adjusting the volume

The days are long and my voice is loud.
Their voices are loud.  So LOUD.
There's a lot of noise in my head.
I am constantly counting up what's been done and what needs doing.  My mind is engrossed in a never-ending inventory of shoulds and should-haves, except when my mouth is busy asking the boys, for the third time, to sing just a little bit softer.
I find myself suffering from the kind of stress that wants me to believe everything has to happen right now, the right way.  I find myself raising my own voice to ask them to lower theirs.  And then I find myself falling prey to the idea that I can't do it all.

There are actual moments when I think that if I could just get them dressed in clean clothes and fed a decent meal, just get the dishes put away and the floors swept, just get the homework finished and the blog posted, just get the groceries shelved and the sheets changed, just get it all done, sweep the patio and plant the mums and respond to the message and stay upbeat about it all that everything would be right with the world.
And that is crazy.  Sometimes I just need to say that.  To myself.  Crazy.
It's easy to default to the detail mode of mothering, to filling out forms and folding laundry and to being measurably productive.  But the noise in my head and the motion in my hands is just a kind of a deflecting mechanism, an insurance policy against actual thoughts about reality.  Against the real job of being a mom.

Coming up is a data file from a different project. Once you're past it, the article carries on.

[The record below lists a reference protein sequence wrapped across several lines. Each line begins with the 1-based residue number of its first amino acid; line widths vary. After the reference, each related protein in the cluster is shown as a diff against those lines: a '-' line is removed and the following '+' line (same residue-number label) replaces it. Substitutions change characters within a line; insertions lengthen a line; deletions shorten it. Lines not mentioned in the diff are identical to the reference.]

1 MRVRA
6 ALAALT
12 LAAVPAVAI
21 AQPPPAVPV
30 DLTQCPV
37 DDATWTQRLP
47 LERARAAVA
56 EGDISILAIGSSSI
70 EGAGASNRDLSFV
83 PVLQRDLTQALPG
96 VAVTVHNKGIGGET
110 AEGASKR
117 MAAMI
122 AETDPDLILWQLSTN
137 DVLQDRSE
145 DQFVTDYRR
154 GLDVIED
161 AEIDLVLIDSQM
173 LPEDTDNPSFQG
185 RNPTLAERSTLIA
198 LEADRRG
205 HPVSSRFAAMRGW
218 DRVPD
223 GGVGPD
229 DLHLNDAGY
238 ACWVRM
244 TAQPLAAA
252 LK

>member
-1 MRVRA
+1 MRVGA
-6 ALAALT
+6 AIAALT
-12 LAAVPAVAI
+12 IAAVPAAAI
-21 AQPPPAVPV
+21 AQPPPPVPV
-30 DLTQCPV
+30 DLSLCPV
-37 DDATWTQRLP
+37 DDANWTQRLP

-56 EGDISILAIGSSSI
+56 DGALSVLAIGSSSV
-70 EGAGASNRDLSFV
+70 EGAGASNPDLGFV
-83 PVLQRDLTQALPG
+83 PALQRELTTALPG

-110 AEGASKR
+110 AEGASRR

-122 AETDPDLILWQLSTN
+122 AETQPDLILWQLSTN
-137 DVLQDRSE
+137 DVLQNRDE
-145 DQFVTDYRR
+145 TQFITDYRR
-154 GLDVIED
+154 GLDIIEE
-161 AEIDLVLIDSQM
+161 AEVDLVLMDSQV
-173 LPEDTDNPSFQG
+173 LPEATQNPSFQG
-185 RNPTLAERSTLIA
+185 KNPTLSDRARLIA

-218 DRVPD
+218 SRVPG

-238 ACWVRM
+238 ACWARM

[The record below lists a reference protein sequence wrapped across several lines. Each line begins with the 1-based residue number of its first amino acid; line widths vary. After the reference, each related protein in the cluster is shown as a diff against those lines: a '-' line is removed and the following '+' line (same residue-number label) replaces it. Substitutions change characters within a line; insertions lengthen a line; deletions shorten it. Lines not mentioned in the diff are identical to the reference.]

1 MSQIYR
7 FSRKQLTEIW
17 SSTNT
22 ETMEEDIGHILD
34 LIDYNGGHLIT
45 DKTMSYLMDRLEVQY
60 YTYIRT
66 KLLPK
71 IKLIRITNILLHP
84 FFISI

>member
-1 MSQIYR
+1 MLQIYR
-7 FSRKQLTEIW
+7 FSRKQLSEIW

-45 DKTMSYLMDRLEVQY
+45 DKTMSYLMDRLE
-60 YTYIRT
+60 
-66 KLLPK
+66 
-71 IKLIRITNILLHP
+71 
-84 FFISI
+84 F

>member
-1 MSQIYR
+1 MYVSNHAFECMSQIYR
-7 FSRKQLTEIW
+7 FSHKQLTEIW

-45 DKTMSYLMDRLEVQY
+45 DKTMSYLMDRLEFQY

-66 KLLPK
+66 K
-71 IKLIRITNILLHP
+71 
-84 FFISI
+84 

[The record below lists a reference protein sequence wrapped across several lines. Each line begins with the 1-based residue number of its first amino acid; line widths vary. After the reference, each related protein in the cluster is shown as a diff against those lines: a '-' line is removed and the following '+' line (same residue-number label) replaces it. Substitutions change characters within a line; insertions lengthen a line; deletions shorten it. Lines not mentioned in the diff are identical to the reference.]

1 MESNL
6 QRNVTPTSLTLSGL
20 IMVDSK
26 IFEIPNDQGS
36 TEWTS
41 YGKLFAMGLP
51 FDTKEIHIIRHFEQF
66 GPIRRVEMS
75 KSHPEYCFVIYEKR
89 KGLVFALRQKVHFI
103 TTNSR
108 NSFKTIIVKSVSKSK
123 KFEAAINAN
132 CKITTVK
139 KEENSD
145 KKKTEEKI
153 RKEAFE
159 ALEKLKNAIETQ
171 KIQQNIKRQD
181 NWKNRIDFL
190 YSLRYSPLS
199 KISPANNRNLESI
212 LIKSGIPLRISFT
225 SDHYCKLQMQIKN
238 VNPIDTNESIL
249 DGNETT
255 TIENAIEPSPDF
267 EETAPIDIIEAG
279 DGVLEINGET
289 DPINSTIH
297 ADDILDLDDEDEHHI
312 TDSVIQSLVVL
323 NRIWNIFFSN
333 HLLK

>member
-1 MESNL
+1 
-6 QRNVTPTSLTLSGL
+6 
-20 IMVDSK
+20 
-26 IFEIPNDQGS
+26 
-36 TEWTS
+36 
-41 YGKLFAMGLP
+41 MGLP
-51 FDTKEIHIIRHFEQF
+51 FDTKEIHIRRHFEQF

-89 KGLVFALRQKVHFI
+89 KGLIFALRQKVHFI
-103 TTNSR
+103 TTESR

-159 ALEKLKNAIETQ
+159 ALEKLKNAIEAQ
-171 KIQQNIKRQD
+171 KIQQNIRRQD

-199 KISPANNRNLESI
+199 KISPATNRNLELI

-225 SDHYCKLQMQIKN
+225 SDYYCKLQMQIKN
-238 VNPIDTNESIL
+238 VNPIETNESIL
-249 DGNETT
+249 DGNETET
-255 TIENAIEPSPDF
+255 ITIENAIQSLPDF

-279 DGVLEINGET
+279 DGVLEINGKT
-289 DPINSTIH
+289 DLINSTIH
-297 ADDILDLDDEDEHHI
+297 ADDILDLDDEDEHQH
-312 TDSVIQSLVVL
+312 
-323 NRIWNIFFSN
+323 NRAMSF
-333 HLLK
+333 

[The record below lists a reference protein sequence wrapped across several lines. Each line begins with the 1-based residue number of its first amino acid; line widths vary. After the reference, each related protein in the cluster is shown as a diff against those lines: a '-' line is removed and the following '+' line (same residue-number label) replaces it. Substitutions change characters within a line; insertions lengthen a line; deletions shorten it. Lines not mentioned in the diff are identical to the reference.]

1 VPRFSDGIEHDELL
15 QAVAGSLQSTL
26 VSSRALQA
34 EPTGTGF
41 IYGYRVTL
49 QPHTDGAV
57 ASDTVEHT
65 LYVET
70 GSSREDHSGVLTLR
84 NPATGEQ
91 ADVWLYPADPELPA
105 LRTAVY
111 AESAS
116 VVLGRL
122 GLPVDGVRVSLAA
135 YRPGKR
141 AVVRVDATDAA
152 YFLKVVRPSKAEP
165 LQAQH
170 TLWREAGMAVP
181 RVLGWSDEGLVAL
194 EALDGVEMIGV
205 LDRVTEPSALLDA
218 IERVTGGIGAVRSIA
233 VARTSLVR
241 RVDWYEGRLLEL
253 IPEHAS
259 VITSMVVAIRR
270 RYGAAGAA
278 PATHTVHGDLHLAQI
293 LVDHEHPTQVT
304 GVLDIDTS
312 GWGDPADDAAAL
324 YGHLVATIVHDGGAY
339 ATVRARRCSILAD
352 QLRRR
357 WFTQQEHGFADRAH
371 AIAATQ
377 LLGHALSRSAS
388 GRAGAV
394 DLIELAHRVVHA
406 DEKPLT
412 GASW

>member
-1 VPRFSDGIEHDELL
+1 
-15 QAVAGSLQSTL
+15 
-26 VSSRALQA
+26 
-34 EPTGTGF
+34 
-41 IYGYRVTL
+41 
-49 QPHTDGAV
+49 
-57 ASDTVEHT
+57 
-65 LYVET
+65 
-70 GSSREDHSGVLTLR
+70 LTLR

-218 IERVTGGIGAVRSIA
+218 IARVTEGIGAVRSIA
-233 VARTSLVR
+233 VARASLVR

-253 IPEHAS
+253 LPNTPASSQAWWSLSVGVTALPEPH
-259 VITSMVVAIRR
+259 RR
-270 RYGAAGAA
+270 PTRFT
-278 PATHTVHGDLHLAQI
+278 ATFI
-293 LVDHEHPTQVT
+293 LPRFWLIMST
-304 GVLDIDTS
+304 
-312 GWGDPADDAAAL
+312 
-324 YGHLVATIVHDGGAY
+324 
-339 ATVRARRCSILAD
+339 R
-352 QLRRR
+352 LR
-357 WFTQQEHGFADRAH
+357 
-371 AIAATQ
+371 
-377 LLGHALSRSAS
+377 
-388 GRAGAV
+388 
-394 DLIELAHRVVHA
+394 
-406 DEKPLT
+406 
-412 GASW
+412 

It's harder to be patient, to be present, to listen to the longest story about bowling balls ever in the history of all the world or to explain why it's not a good day to go to the pool even though the sun is out, harder to help a five year old learn to tie his shoes and a two year old learn to cut paper.  Especially when the to-do list is lurking nearby, calling out.

There are no accolades for the numberless repetitions of daily care, no awards for having every single item of clothing laundered, no promotion for being especially patient.

The state of my home is not a matter for pride or shame.  The shape of my boys is not a matter for pride or shame.  Shoot, the condition of my mental health is not a matter for pride or shame.

I needn’t have an allegiance to my habits, especially when they lean bad, when they bully me into believing something is bigger than it really is.  I need to break more of the little rules I've made for myself, about mothering and making messes, about living and being lazy.  I need to doubt my doubts instead of my capabilities, to feel less guilty about all the good I did not do.  I need to know that I give them everything I have, even on days when that's not much at all.

I know just because I make the thoughts go quiet doesn't mean I've gotten rid of them.  I may need to push the crazy down a flight of stairs again tomorrow.
The days are long, but they're getting shorter.
The days are full and they fly by.  The days are, by and large, a blast.
And sometimes, when I find a safe slice of silence to stand in, I catch a whisper of a voice that’s saying “Good job.  You’re doing great.” I have to turn the volume way up to be sure I’m hearing it right.  But I think I am.

1 comment:

The Wendels said...

That voice that's saying "Good job. You're doing great." is spot on!